Book - The development of the chick (1919)

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Lillie FR. The development of the chick. (1919) Henry Holt And Company New York, New York.

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This historic 1908 book by Lille is an early chicken developmental atlas.


1908 Edition - Lillie FR. The development of the chick. (1908) New York.

https://archive.org/details/developmentofchi00lillrich/page/n8 https://archive.org/details/developmentofchi00lill/page/n6 https://archive.org/details/developmentofchi00lillief/page/n6

1919 Edition - https://archive.org/details/developmentofchi1919lill/page/n6

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The Development of the Chick - An Introduction to Embryology

Preface to First Edition

This book is a plain account of the development of the neverfailing resource of the embryologist, the chick. It has been necessary to fill certain gaps in our knowledge of the development of the chick by descriptions of other birds. But the account does not go beyond the class Aves, and it applies exclusively to the chick except where there is specific statement to the contrary. Projected chapters on the integument, muscular system, physiology of development, teratology, and history of the subject have been omitted, as the book seemed to be already sufficiently long. The account has been written directly from the material in almost every part, and it has involved some special investigations, particularly on the early development undertaken by Doctor Mary Blount and Doctor J. T. Patterson, to whom acknowledgments are due for permission to incorporate their results before full publication by the authors. As the book is meant for the use of beginners in embryology, references to authors are usually omitted except where the account is based directly on the description of a single investigator. A fairly full list of original sources is published as an appendix.

Figures borrowed from other publications are credited in the legends to the figures. The majority of the illustrations are from original preparations of the author: Figures 46, 48, 50, 51, 52, 58, 59, 60, 61, 62, 63, 64, 65, 66, 67, 71, 72, 73, 74, 75, 99, 105 and 106 were drawn by Mr. K. Hayashi; the remainder of the original drawings were executed by Mr. Kenji Toda. The photographs in Figures 118, 119, 120, 168, 181, 182, 189, 194, 197, and 231 are the work of Mr. Willard C. Green. Some of the figures may be studied with advantage for points not described in the text.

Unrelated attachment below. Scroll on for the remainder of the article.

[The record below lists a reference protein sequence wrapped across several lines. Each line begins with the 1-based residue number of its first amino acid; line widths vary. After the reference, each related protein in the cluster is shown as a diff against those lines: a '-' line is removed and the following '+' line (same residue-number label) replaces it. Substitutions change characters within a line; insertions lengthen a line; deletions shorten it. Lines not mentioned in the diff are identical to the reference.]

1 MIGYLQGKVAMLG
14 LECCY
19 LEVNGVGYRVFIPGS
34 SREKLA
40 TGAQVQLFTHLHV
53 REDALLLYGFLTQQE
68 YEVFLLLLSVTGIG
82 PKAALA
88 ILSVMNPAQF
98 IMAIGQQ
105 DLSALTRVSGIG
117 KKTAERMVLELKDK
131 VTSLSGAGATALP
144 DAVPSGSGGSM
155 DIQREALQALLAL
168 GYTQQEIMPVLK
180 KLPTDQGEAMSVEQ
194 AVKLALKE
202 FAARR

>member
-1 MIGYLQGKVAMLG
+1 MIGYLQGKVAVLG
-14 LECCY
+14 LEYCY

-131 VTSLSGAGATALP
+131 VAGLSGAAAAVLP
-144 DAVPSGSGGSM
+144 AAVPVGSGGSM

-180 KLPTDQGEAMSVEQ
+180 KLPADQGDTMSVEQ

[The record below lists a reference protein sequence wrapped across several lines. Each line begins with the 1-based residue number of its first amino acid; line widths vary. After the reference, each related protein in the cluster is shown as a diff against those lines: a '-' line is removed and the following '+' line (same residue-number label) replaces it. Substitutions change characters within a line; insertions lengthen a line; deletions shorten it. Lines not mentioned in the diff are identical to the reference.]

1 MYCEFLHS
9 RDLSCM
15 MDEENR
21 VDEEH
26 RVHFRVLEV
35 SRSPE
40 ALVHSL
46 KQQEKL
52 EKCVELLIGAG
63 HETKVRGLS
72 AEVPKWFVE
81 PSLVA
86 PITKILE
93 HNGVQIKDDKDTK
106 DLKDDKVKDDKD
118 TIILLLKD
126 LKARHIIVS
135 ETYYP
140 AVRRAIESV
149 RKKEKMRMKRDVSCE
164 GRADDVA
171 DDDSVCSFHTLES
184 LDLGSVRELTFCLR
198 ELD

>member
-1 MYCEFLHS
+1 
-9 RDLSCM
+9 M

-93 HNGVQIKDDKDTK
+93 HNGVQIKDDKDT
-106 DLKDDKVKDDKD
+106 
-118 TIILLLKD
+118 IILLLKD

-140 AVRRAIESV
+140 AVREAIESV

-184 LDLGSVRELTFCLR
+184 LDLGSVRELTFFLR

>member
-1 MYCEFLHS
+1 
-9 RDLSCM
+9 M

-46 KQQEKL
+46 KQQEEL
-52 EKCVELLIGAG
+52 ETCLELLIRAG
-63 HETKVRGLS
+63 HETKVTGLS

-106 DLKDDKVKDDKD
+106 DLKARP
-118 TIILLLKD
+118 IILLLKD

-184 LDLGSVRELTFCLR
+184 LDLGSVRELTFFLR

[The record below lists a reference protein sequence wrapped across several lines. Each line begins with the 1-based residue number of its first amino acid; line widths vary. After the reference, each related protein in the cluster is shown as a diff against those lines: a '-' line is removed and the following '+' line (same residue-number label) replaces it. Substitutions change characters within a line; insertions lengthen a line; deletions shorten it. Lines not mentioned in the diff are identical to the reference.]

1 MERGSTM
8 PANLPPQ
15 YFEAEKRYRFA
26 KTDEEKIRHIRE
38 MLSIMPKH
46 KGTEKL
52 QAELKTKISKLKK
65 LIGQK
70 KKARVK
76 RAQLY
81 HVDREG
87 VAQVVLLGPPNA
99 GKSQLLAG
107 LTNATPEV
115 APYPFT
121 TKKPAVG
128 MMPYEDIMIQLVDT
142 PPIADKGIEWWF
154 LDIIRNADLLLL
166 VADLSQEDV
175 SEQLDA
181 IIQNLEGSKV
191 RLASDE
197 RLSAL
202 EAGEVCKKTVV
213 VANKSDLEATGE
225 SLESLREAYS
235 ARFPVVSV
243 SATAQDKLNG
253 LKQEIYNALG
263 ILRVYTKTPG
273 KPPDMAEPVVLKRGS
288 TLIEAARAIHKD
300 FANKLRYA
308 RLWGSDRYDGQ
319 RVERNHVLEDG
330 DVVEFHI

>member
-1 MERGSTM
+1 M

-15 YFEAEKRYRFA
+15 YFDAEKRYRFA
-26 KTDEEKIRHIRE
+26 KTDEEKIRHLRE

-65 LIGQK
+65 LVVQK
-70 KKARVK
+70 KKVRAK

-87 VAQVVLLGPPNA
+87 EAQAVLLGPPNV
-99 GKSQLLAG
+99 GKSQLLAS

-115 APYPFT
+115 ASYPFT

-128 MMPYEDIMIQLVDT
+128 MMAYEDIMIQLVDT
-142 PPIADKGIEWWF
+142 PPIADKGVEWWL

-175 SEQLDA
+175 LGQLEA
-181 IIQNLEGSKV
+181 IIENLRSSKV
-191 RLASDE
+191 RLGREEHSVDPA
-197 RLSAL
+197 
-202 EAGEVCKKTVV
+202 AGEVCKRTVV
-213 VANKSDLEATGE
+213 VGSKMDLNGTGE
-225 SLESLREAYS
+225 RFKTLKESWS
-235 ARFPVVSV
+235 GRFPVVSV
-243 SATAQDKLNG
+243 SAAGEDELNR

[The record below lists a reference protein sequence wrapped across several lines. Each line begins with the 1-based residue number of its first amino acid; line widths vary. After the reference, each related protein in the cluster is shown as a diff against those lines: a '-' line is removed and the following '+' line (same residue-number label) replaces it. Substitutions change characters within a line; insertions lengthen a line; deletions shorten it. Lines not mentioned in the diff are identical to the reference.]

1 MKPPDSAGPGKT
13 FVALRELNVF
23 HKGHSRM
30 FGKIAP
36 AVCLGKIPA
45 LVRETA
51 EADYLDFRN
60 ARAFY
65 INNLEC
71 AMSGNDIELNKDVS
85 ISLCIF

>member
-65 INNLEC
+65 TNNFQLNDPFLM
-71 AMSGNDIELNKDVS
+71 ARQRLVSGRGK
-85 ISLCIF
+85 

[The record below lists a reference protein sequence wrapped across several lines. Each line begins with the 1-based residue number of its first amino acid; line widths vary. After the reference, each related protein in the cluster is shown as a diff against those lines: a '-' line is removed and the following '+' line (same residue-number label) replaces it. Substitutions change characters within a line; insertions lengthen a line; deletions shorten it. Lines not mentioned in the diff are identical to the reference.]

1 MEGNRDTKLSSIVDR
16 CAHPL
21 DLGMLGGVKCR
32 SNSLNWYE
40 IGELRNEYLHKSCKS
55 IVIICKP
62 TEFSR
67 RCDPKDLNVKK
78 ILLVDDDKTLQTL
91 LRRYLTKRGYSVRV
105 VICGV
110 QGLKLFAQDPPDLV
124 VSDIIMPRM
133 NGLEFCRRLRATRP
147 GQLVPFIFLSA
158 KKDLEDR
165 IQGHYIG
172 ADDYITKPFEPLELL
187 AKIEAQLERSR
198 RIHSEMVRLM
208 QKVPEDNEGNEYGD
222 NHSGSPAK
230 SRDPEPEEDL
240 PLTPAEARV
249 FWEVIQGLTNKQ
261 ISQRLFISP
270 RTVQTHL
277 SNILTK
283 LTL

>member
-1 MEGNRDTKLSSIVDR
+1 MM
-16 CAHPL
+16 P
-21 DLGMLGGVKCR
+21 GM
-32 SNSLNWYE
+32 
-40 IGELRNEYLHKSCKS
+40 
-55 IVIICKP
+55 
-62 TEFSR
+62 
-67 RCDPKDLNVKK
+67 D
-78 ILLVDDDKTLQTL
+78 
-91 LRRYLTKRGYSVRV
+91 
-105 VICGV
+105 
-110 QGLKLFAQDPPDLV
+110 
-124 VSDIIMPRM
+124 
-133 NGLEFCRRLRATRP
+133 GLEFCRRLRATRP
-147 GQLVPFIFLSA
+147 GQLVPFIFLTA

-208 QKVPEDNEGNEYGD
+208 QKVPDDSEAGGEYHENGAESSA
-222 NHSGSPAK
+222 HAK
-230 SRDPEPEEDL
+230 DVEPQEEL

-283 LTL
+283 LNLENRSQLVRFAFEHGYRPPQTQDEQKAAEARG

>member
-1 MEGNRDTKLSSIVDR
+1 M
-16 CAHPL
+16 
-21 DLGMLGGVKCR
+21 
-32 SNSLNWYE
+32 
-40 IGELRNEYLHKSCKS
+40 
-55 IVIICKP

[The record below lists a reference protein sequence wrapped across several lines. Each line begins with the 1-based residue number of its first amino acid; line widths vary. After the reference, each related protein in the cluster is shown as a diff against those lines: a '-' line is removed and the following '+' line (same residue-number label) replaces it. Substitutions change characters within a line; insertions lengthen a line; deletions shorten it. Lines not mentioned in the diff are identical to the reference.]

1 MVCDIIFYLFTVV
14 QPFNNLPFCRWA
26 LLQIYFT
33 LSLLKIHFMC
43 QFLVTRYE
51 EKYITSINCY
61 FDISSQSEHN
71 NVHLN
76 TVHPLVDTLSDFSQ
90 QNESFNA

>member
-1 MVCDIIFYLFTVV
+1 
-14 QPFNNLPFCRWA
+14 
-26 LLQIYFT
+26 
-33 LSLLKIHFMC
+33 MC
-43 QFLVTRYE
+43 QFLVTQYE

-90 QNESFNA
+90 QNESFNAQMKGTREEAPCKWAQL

Acknowledgments are also due my colleague, Professor W. L. Tower for much assistance, and to Doctor Rov L. Moodie for special work on the skeleton, and photographs of potash preparations reproduced in Figures 242, 246, 249 and 250.

The best introduction to the problems opened up by the study of embryology is a careful first-hand study of some one species. It is in this sense that the book may serve as an introduction to embryology, if its study is accompanied by careful laboratory work. In some respects it is fuller, and in others less complete, than other books with which it might be compared. On its comparative and experimental sides, embryology is the only key to the solution of some of the most fundamental problems of biology. The fact that comparative and experimental embryology receive bare mention is not due to any lack of appreciation of their interest and importance, but to the conviction that the beginner is not prepared to appreciate these problems at the start; to the belief that our teachers of embryology are competent to remedy omissions; and finally to the circumstance that no one book can, as a matter of fact, cover the entire field, except in the most superficial way.

The development before laying and the first three days of incubation are treated by stages as far as possible, and this matter constitutes Part I of the book. It involves the study of the origin of the primordia of most of the organs. The matter concerning the later development is classified by the organs concerned, which seems to be the only possible way, and this constitutes Part II. The first part is complete in itself, so far as it goes, and no doubt it will be the only part consulted by some students.

The attempt to present a consecutive account of the development of the form on which so many classics in the history of embryology have been based is no slight undertaking. The author can hardly hope that he has avoided omissions and errors, and he will be sincerely grateful to those who call such to his attention.